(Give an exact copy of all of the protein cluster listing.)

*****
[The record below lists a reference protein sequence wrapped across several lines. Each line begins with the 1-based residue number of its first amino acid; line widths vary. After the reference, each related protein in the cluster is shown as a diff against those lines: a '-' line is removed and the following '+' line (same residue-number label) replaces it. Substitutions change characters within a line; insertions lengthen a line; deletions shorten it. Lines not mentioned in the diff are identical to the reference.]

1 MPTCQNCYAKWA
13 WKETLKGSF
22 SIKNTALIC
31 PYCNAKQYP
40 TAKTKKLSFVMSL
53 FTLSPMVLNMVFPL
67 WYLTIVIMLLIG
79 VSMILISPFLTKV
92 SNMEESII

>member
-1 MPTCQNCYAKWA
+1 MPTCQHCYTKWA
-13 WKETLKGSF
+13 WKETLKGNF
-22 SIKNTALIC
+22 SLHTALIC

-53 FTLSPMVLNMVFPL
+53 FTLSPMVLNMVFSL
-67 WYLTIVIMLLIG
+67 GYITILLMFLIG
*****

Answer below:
[The record below lists a reference protein sequence wrapped across several lines. Each line begins with the 1-based residue number of its first amino acid; line widths vary. After the reference, each related protein in the cluster is shown as a diff against those lines: a '-' line is removed and the following '+' line (same residue-number label) replaces it. Substitutions change characters within a line; insertions lengthen a line; deletions shorten it. Lines not mentioned in the diff are identical to the reference.]

1 MPTCQNCYAKWA
13 WKETLKGSF
22 SIKNTALIC
31 PYCNAKQYP
40 TAKTKKLSFVMSL
53 FTLSPMVLNMVFPL
67 WYLTIVIMLLIG
79 VSMILISPFLTKV
92 SNMEESII

>member
-1 MPTCQNCYAKWA
+1 MPTCQHCYTKWA
-13 WKETLKGSF
+13 WKETLKGNF
-22 SIKNTALIC
+22 SLHTALIC

-53 FTLSPMVLNMVFPL
+53 FTLSPMVLNMVFSL
-67 WYLTIVIMLLIG
+67 GYITILLMFLIG